From Schrodinger’s Cat to Salisbury Cathedral, Prague castle to the Princess Royal Hospital, my cancer journey has come full circle, back to a strangely euphoric, possibly disease-free state. As I wrote in June, in the days just prior to my diagnosis, I felt both terminally ill and joyously alive; now, having just had an operation to remove four lymph nodes and a sphere of breast tissue at the site of the vanished tumour, but not yet the results, I will spend the weeks until Dec 23rd in a state of far gentler uncertainty.
The best case scenario, as my oncologist put it, is that yesterday cancer and I parted company – I left the hospital by the front door, and any cancer cells remaining in my body after the chemo were sent on their way to the lab. The worst case scenario is that all four nodes will be found to be diseased and/or cancer cells are found at the edge of the breast tissue (rather than safely isolated in the centre). If so, another minor operation will be needed, to remove more nodes, and/or a small slice more of the bap. After all I’ve been through so far, these are not traumatic possibilities. Recovering from surgery in my peaceful private room at the Princess Royal yesterday, I felt filled with a enormous sense of peace. I am now, or nearly am, cancer-free. And at the same time, all I’ve been through has enabled me to contemplate without panic far more difficult outcomes. To quote, if I may, my own poem ‘Winterpause’ about the German chanteuse Nico: ‘The winter sun has won her foggy struggle with the cold.’
I’m currently resting again, willing my eyelashes to grow back, and reflecting on the weekend: a post-chemo, pre-op energy window that framed me as traveller in a more familiar sense. Thanks to the kindness of the organisers, who drove me to Salisbury, I was able to attend the Muslim Institute’s annual Winter Gathering at Sarum College, an ecumenical conference centre just opposite the magnificent Salisbury cathedral. Last year I was invited to speak on my approach to Islamic SF, after which I became an MI Fellow. This year I attended as a guest, enjoying the company of activists and intellectuals from all over Britain, and hearing talks on the theme of ‘Blessed Are the Innovators’. Or are they? One hard question that arose was whether humanity has embraced change for the sake of change, heedless of the consequences for all living beings and the planet itself. Having dealt with Windows 10 and Outlook upgrades during my cancer treatment, as a result of which ‘improvements’ none of my devices can communicate with my laptop anymore, and I am no longer able to conduct a Keyword search on my university email, I am more inclined to that view than ever before!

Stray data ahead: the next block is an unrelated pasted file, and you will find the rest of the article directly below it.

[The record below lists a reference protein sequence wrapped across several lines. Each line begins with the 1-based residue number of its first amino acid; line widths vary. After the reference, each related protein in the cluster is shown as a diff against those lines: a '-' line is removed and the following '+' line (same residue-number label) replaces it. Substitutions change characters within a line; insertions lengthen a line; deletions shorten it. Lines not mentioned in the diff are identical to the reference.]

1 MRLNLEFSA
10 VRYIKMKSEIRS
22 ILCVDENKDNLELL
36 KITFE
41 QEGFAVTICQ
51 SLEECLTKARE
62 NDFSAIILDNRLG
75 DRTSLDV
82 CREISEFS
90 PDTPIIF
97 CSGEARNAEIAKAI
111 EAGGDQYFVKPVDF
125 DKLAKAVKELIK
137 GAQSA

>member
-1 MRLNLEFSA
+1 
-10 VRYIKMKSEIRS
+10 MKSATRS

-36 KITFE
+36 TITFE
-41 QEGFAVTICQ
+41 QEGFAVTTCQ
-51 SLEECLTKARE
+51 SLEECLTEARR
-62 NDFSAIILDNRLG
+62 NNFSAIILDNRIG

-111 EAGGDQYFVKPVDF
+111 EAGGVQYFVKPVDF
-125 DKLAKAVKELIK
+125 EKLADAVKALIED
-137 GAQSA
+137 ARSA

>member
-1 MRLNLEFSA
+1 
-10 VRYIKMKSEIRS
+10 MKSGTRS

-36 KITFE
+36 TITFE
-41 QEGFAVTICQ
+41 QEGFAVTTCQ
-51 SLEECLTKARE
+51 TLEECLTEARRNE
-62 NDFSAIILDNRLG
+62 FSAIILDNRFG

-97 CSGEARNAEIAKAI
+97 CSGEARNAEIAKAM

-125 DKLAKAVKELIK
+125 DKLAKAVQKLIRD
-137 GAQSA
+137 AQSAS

It was hard to feel despairing though, in the presence of a group of people so deeply committed to dialogue and progressive values that a un-ironic Muslim singalong of John Lennon’s ‘Imagine’ was a highlight of the Saturday Culture Night. Another unexpected moment came in a talk by anti-extremist activist Usama Hasan from whom I learned that Wahhabi-Sufism is a thing – it turns out ISIS have hijacked not simply Islam but the sect of Wahhabism, the austerities of which can, as Usama’s life work proves, be lived in the context of love for all. It was in that deeply Islamic spirit that I felt welcomed again by the Winter Gathering. On Saturday night I read a new poem about cancer, healing and gratitude, ‘It Takes A Global Village’ joining a line-up including hard-hitting, big-hearted rapper Mizan the Poet, and multi-talented Hodan Yusuf-Pankhurst, who in her role as Reporter in Residence captured me reading from my tablet – for the second time, and for the second time having the text disappear from the screen as I stood in front of the audience. This time at least it had the courtesy to do so before I began reading! (I do say I’m an SF writer because I hate IT . . .)
As well as sharing powerful poems about race, refugees and belonging, Hodan tweeted, photographed and Storified the weekend in lavish detail. Please do check out the link – there’s a lot there, but while you may not be able to follow every thread, scrolling through gives a great flavour of the weekend, including the halal Full English breakfast! As my university department’s Equality and Diversity Champion, I was especially excited by the discussion of ‘inclusivity’ in relation to the Inclusive Mosque Initiative, a volunteer group who hold mixed-gender Friday prayers led by female Imams in various venues including interfaith churches. To paraphrase co-founder Naima Khan, being inclusive does not mean preaching a type of inclusivity, but housing it – letting people define themselves, and asking them to refrain from judgement of others. She and Imam Halima Hussain described holding Jummah (prayers) in a way that reminded me of the Quaker meetings I attended as a child – creating a sacred space in which everyone is allowed to speak without fear about whatever is on their mind. There’s so much to look forward to exploring when I’m fully recovered, but on another full circle seems a good place to pause . . .